PARKING fees will have a detrimental effect on Banbridge town centre if they are introduced next month.
That was the message from members of the Chamber of Trade who met with Upper Bann MLA Jo-Anne Dobson to discuss the matter last week.
Joe Quail joined with fellow traders Neil Shaw and Roisin McAleenan to bring forward the concerns of traders, customers and employees in the town to Regional Development Minister Danny Kennedy’s party colleague Mrs Dobson.
The UUP member, who was recently appointed private secretary to the Minister, listened as the traders outlined the major concerns they have on a number of issues, not least proposals to introduce charges to three currently free car parks in the town.
Users of Downshire North, Townsend Street and Bridge Street East car parks could face charges of 40p an hour from the beginning of next month.
Speaking to Mrs Dobson, Chamber President Joe Quail said the charges are a major issue for many users of the town centre.
“We have one of the best towns in Northern Ireland and we need to make sure it’s easy for people to get into the centre and park, as well as for staff to get to their work.”
Last week an anonymous business owner in the town said the charges are an insult to all those who have tried to ensure the town centre remains a vibrant area in which to shop and work.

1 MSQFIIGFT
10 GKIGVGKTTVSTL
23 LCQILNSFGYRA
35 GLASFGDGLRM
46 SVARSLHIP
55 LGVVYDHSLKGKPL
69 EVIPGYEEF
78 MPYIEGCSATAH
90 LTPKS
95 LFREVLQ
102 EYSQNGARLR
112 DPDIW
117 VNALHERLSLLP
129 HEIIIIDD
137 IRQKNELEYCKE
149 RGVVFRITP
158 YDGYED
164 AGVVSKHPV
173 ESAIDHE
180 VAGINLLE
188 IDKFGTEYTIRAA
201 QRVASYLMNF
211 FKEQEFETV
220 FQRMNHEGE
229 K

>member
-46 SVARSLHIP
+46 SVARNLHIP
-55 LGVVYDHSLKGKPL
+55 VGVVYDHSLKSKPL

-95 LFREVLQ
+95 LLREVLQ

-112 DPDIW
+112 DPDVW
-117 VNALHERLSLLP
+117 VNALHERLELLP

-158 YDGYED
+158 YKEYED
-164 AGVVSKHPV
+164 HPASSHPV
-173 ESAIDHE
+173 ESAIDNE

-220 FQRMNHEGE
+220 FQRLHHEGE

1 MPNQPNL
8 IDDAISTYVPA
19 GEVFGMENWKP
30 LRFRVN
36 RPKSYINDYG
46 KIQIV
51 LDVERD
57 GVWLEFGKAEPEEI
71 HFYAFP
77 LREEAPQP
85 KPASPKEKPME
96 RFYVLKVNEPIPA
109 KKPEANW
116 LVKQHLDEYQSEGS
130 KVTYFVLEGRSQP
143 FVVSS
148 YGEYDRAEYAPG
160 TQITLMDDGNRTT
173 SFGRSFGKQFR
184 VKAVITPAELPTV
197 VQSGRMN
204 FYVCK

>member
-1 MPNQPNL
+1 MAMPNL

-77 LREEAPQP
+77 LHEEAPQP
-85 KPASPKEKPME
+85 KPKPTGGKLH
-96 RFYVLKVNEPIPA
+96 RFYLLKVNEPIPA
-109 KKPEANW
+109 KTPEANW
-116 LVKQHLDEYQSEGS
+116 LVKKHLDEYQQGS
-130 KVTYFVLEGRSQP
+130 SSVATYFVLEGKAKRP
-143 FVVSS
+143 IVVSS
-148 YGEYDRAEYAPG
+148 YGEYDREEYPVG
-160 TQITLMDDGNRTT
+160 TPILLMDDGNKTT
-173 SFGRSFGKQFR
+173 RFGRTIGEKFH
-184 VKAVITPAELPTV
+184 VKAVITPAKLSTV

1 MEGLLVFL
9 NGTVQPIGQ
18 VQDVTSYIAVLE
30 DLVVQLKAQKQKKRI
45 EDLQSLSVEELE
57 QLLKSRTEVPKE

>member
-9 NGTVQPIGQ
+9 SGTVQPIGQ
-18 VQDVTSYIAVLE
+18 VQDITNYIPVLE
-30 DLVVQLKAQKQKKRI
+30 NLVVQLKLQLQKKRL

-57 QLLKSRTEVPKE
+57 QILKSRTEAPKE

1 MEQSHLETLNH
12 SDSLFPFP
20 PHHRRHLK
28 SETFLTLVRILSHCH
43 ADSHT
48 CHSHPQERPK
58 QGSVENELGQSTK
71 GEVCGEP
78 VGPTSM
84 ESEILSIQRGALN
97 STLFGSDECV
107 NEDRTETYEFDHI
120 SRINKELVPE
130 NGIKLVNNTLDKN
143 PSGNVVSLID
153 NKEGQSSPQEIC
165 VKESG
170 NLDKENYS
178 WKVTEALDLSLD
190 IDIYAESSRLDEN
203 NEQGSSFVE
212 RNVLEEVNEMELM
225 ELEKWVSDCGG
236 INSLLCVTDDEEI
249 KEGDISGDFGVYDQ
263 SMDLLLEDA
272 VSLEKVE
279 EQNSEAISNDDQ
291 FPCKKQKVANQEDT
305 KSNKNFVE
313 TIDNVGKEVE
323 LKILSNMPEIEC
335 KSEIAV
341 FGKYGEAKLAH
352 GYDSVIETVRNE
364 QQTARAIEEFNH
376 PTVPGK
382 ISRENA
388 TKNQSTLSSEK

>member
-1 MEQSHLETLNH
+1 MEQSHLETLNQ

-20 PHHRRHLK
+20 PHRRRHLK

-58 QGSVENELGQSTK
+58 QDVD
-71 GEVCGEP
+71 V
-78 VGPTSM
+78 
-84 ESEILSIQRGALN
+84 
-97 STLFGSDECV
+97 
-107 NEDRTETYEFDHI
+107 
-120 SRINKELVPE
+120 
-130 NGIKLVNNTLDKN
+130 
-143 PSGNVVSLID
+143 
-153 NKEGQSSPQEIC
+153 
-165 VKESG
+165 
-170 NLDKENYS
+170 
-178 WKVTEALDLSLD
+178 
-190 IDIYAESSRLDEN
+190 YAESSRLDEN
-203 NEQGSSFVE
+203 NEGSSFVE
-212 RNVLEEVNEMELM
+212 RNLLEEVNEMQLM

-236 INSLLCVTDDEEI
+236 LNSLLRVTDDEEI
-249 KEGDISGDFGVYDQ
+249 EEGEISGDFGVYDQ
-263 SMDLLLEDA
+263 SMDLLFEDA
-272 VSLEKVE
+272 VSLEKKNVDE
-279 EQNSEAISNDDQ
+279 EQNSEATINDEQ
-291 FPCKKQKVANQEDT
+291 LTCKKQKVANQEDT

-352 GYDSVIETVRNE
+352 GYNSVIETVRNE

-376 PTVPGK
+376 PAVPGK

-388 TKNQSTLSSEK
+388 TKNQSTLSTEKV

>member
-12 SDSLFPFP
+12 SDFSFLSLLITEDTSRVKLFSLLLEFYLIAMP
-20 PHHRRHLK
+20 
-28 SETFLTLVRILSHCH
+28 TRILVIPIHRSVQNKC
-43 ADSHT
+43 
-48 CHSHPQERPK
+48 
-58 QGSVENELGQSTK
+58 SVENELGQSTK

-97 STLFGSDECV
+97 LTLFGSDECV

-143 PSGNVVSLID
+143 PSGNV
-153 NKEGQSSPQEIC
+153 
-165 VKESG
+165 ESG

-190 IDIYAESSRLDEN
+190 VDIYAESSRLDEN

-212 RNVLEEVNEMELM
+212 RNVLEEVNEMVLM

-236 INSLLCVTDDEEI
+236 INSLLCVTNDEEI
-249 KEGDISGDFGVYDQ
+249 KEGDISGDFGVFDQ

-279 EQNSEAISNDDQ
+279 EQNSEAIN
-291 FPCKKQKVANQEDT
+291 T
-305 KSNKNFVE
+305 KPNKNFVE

In a letter to the council the person said the town has undergone a welcome refurbishment in recent years, but the introduction of parking charges could drive people out of the centre of Banbridge, and have a negative effect on tourism in the area.
Last month’s announcement on parking charges also saw Minister Kennedy introduce a 50 per cent hike in parking fines from £60 to £90.
Mr Quail said that while people understand the reasoning behind the fees, they are sometimes over-used to the detriment of people trying to support their town centre.
“We made a request that the local Redcoats will take a more lenient approach in future,” said Mr Quail.
“People of course recognise the need for them but at the same time there are instances when a more commonsense approach could and should be used.”
Mrs Dobson ensured the Chamber she would raise the matters, which included a discussion on rates, with the Minister.
“We had a very constructive meeting with a broad range of issues being discussed which affect traders in Banbridge - not least the pressures which their businesses are coming under during the present economic situation,” said Mrs Dobson.
“Banbridge has always been an excellent town for small businesses to establish and expand. Banbridge has a proud history of small and medium-sized family-run businesses which make a significant contribution to our local economy.”